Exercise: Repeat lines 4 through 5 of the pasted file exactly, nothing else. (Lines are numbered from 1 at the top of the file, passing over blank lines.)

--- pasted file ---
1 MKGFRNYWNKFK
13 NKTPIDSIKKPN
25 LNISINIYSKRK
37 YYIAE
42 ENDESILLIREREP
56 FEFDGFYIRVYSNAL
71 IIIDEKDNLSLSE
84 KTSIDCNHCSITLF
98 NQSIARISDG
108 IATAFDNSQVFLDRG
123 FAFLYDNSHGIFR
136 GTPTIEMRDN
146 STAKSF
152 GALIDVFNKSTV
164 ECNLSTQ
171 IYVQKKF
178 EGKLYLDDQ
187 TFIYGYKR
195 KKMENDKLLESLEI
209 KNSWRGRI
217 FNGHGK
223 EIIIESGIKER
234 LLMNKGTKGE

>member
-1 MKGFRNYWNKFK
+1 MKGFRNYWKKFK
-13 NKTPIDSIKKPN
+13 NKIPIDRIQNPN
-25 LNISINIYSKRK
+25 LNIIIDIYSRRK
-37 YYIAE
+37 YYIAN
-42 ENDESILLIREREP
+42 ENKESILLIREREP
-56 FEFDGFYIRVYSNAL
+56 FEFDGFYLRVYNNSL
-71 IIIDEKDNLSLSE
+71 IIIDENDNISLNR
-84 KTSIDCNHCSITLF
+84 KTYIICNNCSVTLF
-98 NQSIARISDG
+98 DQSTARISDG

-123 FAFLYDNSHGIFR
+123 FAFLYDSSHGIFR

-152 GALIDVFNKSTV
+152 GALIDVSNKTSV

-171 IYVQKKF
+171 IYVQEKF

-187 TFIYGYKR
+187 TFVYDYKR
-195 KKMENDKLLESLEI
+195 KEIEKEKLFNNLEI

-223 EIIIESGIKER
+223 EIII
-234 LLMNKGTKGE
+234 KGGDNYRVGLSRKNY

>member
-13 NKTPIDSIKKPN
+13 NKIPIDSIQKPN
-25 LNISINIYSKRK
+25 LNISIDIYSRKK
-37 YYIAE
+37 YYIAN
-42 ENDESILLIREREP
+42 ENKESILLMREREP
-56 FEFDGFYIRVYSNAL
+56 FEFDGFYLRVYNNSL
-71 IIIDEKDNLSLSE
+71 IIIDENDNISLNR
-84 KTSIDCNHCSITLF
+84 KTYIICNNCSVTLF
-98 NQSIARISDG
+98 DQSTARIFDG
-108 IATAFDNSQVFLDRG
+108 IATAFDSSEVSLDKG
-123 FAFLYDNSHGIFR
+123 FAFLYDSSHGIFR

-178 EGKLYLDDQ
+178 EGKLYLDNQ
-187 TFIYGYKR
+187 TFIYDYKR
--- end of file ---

37 YYIAE
42 ENDESILLIREREP